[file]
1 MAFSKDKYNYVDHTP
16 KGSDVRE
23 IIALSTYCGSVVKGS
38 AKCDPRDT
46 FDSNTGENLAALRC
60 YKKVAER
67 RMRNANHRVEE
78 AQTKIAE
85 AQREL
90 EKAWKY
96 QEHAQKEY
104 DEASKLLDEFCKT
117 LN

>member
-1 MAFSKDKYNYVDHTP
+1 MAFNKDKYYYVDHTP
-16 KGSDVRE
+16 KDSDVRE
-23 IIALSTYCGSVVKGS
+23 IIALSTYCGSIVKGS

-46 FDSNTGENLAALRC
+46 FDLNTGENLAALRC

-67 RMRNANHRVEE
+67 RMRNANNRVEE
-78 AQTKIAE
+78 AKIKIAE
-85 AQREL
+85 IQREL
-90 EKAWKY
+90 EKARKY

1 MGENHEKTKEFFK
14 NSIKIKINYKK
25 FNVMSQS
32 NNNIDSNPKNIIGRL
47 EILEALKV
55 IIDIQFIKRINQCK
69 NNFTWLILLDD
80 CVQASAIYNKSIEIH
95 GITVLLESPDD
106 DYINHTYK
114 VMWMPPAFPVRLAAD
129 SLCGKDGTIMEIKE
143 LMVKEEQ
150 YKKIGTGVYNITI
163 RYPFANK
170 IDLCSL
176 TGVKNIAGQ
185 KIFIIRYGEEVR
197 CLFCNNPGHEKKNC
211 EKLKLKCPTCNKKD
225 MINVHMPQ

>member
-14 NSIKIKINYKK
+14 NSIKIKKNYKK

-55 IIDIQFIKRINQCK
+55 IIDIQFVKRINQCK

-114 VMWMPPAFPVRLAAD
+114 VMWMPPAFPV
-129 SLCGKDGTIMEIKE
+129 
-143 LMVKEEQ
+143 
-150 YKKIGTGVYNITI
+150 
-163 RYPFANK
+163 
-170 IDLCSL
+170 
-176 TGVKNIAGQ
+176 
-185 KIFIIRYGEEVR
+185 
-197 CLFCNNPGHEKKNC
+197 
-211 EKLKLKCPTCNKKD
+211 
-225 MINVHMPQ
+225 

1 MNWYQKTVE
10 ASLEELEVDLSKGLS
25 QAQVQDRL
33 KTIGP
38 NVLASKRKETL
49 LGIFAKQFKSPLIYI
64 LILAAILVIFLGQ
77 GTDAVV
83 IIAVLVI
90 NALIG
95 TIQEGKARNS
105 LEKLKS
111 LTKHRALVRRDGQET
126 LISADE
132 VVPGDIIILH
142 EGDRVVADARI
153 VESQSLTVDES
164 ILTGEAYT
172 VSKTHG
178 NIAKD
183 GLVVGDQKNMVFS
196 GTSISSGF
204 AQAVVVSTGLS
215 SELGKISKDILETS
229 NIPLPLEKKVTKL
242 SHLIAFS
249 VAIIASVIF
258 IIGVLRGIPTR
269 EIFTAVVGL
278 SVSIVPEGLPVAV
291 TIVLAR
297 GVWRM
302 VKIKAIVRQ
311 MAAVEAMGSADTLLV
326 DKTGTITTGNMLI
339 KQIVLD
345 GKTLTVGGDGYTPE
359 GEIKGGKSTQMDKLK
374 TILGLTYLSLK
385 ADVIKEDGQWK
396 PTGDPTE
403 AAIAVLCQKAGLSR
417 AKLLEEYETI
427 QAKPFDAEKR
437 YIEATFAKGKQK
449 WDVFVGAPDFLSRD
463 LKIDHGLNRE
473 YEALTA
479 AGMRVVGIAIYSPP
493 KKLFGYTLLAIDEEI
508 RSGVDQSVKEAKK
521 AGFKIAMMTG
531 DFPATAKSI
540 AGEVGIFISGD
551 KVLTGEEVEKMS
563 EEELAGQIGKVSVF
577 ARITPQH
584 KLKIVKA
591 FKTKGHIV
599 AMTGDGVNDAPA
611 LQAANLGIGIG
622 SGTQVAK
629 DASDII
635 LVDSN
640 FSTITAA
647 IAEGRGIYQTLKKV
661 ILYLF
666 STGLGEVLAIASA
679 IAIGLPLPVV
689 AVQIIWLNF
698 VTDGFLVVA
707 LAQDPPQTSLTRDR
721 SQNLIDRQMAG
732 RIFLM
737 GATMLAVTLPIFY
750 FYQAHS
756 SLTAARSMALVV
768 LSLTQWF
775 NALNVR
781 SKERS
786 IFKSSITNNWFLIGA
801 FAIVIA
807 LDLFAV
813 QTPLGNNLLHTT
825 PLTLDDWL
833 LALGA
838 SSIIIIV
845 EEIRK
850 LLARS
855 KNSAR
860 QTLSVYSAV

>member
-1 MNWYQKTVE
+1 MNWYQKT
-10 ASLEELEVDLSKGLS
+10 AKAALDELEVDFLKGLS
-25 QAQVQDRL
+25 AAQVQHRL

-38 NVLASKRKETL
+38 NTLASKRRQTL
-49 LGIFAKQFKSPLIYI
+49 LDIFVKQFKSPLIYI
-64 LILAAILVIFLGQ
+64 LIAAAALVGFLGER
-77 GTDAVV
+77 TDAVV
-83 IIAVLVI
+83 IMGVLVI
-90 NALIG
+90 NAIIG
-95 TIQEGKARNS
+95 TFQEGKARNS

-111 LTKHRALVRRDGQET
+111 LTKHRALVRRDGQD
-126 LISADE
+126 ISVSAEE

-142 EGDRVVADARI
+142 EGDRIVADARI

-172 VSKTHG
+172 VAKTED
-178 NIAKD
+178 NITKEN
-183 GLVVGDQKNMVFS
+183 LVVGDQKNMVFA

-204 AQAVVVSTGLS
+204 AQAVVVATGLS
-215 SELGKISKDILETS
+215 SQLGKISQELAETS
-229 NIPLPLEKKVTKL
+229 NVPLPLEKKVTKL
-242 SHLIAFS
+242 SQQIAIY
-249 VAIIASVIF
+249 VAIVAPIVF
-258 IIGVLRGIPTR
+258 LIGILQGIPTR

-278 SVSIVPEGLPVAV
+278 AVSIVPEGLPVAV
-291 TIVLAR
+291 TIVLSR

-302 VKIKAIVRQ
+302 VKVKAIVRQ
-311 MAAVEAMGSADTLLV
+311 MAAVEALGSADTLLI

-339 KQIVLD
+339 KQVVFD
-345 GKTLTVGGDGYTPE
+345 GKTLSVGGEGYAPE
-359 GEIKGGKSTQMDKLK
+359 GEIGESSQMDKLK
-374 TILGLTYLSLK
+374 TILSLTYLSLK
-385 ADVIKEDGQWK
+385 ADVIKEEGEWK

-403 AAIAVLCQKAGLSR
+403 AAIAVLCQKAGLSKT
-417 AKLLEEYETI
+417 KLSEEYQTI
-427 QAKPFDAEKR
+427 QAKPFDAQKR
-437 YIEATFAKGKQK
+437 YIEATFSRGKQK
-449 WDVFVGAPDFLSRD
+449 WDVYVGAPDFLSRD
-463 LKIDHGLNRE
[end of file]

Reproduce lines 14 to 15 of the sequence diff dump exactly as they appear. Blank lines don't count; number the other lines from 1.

>member
-1 MAFSKDKYNYVDHTP